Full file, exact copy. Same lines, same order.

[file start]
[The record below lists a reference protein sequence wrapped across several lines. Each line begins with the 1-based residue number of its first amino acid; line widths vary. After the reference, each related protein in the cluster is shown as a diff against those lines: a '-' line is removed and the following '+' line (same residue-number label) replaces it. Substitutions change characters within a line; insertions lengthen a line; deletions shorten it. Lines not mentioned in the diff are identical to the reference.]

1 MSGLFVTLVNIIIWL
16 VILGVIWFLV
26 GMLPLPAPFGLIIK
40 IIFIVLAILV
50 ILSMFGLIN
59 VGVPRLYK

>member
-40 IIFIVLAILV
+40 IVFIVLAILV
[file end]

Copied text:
[The record below lists a reference protein sequence wrapped across several lines. Each line begins with the 1-based residue number of its first amino acid; line widths vary. After the reference, each related protein in the cluster is shown as a diff against those lines: a '-' line is removed and the following '+' line (same residue-number label) replaces it. Substitutions change characters within a line; insertions lengthen a line; deletions shorten it. Lines not mentioned in the diff are identical to the reference.]

1 MSGLFVTLVNIIIWL
16 VILGVIWFLV
26 GMLPLPAPFGLIIK
40 IIFIVLAILV
50 ILSMFGLIN
59 VGVPRLYK

>member
-40 IIFIVLAILV
+40 IVFIVLAILV